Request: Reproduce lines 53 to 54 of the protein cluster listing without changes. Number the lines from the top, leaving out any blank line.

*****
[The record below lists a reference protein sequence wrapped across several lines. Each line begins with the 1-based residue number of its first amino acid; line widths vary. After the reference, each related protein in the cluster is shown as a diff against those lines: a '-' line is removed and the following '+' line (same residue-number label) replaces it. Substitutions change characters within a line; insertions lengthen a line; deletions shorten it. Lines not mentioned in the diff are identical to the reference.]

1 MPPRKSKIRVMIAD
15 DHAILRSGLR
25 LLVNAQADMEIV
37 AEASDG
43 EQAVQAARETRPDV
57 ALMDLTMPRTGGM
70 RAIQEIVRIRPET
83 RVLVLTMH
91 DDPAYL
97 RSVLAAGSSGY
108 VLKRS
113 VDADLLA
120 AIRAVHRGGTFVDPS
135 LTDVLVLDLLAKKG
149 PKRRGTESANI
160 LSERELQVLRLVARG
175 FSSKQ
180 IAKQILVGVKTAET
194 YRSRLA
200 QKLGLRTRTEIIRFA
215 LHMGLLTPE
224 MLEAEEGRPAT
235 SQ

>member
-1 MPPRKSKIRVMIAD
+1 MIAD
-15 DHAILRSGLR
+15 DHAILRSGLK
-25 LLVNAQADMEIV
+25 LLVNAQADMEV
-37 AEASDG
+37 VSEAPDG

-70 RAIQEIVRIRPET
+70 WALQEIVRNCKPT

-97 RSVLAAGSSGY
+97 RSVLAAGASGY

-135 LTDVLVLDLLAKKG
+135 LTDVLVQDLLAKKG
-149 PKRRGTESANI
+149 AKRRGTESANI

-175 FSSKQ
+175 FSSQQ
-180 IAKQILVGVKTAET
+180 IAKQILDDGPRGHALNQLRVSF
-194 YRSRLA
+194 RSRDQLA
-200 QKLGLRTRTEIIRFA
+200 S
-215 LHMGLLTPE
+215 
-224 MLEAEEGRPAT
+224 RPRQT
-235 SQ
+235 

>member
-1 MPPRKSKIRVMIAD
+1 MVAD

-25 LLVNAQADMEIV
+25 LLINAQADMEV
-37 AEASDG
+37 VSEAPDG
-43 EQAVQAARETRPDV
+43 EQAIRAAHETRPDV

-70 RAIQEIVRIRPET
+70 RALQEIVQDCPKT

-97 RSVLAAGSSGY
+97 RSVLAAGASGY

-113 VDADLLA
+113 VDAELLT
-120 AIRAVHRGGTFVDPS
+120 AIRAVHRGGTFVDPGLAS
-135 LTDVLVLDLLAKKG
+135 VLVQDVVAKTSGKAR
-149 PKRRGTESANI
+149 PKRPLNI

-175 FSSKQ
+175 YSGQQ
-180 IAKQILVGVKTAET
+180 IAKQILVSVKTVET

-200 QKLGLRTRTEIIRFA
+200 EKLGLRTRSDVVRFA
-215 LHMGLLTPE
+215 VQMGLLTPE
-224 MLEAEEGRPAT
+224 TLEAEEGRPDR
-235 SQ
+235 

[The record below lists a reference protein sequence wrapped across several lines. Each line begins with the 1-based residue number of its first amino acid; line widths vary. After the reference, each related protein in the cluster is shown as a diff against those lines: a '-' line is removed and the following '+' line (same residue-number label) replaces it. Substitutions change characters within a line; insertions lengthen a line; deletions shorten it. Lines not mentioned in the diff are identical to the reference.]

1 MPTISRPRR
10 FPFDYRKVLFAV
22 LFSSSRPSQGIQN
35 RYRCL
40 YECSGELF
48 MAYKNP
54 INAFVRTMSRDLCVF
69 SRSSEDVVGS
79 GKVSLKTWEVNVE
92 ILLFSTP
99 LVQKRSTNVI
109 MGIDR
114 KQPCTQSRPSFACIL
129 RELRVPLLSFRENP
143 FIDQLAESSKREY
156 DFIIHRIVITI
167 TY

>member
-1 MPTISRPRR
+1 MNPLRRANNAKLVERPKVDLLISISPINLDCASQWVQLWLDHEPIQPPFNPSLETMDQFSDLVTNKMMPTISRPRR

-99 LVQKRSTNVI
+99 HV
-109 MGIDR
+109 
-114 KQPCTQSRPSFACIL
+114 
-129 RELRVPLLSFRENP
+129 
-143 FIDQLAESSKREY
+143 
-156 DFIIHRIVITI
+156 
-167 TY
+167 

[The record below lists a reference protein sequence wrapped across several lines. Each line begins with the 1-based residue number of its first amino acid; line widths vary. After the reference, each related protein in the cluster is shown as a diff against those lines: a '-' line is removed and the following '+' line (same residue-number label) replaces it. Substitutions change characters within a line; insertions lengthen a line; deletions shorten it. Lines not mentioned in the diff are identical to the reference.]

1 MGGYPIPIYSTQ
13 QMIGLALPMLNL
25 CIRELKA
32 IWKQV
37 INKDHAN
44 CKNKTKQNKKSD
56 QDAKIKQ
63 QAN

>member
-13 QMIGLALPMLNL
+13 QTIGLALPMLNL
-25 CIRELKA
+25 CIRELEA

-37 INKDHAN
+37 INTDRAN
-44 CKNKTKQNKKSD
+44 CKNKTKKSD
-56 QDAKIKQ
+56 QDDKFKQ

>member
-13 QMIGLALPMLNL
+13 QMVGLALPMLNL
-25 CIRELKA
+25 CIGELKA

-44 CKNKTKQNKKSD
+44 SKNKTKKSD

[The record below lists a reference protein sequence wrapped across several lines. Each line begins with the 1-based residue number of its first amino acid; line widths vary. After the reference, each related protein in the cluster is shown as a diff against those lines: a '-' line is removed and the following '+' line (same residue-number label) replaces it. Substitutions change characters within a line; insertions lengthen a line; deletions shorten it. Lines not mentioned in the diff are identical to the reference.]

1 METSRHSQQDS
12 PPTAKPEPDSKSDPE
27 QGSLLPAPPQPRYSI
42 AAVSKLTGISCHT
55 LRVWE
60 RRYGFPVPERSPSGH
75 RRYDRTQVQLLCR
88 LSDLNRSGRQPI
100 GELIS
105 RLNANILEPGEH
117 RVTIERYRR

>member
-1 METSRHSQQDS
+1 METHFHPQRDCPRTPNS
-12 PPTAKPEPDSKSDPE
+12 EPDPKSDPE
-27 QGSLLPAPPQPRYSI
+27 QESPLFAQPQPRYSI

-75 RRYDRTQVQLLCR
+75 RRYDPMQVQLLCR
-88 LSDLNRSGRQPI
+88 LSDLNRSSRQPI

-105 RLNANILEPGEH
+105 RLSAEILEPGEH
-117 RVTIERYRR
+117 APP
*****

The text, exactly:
+224 RPRQT
-235 SQ